A new rumor is tearing up Washington, D.C. like a freight train off its tracks.
Unnamed sources have said that Michael Cohen, who was once Donald Trump’s personal attorney, has been secretly telling friends and family he is about to be arrested.
Word of Cohen’s “worry” circulated after an article was published in Vanity Fair alleging that Cohen was soon to be arrested.
In the article, the author cited several unnamed sources “close” to the situation.
This is the same type of journalism we have seen in the past when liberal reporters attempt to start new waves of discourse in the Trump camp.
But a quick read of these articles makes it very clear the “journalist” does not like Trump one bit.
The Vanity Fair piece also reads more like an opinion piece than actual news.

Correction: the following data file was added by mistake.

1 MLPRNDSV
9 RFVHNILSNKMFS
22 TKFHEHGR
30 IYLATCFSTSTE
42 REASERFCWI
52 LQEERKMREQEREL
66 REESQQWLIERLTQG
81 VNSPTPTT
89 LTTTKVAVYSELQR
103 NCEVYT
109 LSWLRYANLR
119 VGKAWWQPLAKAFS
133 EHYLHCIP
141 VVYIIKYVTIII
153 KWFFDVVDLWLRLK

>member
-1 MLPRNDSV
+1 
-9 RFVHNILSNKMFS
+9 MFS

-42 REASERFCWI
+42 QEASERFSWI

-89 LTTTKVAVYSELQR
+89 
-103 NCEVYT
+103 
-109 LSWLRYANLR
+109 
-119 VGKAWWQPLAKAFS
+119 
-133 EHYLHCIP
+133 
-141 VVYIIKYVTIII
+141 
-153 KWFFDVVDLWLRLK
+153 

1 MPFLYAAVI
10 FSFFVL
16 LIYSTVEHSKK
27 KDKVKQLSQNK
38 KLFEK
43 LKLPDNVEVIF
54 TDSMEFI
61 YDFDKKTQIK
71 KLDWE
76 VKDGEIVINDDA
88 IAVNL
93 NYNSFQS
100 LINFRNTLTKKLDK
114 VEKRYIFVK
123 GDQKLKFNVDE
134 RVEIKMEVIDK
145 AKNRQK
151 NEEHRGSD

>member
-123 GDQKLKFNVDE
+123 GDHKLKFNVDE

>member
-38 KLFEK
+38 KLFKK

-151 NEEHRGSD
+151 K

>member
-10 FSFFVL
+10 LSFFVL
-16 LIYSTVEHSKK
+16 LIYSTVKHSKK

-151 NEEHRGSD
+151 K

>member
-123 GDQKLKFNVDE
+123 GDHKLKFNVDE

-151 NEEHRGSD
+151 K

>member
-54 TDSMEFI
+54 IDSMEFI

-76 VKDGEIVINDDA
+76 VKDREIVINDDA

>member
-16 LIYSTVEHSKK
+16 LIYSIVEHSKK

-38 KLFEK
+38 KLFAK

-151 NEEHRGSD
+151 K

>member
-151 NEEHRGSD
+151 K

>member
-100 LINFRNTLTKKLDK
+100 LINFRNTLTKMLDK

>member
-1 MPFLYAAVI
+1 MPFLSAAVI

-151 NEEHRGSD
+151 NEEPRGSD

Cohen, after hearing the rumors, was quick to deny its legitimacy.
Cohen reportedly responded by text to Vanity Fair, stating: “Your alleged source is wrong!”
In Real Journalism
In days past, Cohen’s denial would have killed that story.
If a journalist got an unnamed source, they had to corroborate the story.
If the subject of the article denies the incident happened, the story was dead unless the source wanted to go on the record.
Today, journalistic integrity is at an all-time low, however.
Virtually every story we read uses various unnamed sources.
In most of these cases, these stories grab their 15 seconds of fame, then fade away into the sunset.
Will that be the case here?
We should have an answer to that in coming weeks. But if the arrest doesn’t happen, what are the odds Vanity Fair will print a retraction?